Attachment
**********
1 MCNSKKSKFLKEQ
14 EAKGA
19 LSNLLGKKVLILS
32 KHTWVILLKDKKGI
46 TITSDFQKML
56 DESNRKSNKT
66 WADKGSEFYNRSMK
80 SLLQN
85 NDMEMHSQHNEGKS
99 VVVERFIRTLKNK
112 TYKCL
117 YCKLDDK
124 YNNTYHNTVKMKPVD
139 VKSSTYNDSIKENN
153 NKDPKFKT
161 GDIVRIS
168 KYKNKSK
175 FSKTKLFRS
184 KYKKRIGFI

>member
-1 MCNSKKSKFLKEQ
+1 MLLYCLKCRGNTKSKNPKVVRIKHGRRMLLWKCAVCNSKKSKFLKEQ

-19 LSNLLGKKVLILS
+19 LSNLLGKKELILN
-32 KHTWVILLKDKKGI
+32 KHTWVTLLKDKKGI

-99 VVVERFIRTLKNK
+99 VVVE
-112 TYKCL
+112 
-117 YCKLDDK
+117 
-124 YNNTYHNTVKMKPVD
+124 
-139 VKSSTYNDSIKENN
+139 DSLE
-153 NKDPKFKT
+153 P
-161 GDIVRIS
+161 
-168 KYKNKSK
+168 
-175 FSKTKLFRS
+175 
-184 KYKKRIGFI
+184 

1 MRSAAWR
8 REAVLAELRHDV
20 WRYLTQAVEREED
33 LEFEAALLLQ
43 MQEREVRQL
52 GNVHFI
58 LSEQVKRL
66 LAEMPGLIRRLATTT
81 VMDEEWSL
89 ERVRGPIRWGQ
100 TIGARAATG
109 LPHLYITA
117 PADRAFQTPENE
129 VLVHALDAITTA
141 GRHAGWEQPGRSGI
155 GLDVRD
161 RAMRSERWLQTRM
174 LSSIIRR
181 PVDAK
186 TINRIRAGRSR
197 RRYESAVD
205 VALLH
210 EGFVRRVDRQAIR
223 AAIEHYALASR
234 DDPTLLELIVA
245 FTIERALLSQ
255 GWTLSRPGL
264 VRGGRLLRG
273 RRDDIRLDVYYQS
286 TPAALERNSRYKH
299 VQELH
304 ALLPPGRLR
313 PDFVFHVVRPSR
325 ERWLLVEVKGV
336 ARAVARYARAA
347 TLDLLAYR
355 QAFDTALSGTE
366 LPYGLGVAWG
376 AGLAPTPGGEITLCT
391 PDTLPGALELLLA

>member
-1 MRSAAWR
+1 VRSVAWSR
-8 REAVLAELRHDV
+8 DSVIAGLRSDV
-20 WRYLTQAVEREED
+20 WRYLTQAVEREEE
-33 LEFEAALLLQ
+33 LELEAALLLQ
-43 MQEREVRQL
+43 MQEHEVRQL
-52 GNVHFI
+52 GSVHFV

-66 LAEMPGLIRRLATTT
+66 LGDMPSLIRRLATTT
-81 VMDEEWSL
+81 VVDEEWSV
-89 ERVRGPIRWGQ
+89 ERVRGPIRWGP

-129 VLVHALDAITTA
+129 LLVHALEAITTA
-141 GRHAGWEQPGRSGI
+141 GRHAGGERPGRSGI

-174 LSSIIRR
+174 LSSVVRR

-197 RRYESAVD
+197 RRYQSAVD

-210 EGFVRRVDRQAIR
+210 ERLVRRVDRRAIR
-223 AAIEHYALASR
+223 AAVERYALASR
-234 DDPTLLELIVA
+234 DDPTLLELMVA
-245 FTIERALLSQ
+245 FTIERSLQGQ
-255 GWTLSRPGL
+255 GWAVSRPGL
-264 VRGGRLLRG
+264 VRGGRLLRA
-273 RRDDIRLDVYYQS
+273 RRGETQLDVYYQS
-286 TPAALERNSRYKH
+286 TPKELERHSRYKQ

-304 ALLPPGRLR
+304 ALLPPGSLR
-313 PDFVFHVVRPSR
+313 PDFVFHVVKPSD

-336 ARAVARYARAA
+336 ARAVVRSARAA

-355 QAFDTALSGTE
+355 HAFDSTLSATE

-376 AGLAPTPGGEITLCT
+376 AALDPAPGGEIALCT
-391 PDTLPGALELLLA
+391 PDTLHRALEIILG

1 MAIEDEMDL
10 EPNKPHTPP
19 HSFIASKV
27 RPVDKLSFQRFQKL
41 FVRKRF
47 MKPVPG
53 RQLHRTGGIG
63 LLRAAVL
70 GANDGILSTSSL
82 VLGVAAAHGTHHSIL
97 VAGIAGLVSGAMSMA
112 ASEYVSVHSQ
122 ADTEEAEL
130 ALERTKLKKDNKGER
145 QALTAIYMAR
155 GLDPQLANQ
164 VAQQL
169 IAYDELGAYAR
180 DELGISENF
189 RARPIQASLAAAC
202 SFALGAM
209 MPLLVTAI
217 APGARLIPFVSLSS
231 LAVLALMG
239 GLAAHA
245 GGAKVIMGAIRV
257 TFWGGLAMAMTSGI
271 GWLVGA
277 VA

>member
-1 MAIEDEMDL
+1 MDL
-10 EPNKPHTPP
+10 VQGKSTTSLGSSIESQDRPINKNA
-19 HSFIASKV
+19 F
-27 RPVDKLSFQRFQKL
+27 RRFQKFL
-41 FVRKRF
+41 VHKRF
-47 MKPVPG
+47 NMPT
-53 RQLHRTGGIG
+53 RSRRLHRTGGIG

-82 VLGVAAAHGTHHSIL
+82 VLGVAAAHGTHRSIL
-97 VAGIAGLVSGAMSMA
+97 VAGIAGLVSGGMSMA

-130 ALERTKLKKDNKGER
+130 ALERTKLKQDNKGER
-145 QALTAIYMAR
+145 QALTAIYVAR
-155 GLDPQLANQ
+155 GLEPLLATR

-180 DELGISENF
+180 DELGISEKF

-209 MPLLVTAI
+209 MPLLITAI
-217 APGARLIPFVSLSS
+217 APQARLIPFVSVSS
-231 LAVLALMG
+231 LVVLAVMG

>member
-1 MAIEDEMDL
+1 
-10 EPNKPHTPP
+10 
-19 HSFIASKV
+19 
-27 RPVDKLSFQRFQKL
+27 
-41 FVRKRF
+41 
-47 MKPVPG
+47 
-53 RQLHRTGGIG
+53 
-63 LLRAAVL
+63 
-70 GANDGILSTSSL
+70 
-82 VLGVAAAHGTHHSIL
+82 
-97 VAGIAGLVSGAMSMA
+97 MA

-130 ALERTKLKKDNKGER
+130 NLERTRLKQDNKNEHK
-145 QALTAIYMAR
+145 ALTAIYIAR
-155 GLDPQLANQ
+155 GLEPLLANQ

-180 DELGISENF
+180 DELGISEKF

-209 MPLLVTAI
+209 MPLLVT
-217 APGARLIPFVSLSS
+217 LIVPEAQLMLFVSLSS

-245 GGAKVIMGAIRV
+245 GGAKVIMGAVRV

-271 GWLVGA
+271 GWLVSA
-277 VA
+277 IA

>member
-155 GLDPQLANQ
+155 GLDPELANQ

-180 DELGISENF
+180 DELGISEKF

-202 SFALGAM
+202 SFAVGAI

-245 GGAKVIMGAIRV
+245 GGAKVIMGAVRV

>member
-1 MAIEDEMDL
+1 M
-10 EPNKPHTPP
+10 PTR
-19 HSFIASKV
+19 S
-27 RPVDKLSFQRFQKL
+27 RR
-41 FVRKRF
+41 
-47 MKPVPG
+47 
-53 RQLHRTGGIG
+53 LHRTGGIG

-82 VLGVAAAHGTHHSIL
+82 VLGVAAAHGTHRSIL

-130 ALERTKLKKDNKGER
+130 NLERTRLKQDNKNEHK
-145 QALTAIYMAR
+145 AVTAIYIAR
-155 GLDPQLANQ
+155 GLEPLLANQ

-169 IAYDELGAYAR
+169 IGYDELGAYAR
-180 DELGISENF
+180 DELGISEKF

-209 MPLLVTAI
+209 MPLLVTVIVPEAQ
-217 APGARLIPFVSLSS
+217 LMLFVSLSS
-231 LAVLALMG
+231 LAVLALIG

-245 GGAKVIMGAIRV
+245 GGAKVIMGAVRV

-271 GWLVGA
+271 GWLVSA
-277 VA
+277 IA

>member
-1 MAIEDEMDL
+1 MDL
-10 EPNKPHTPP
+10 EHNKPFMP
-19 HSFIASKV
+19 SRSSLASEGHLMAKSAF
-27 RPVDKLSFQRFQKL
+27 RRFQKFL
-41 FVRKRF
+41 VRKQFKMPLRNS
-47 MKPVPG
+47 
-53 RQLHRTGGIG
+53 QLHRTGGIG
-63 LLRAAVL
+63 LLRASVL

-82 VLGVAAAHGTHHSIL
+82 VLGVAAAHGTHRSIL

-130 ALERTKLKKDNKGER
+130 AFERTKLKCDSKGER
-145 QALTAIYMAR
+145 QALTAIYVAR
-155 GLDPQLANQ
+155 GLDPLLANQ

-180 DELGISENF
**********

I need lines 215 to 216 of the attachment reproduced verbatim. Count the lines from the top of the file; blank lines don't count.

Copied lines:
-47 MKPVPG
+47 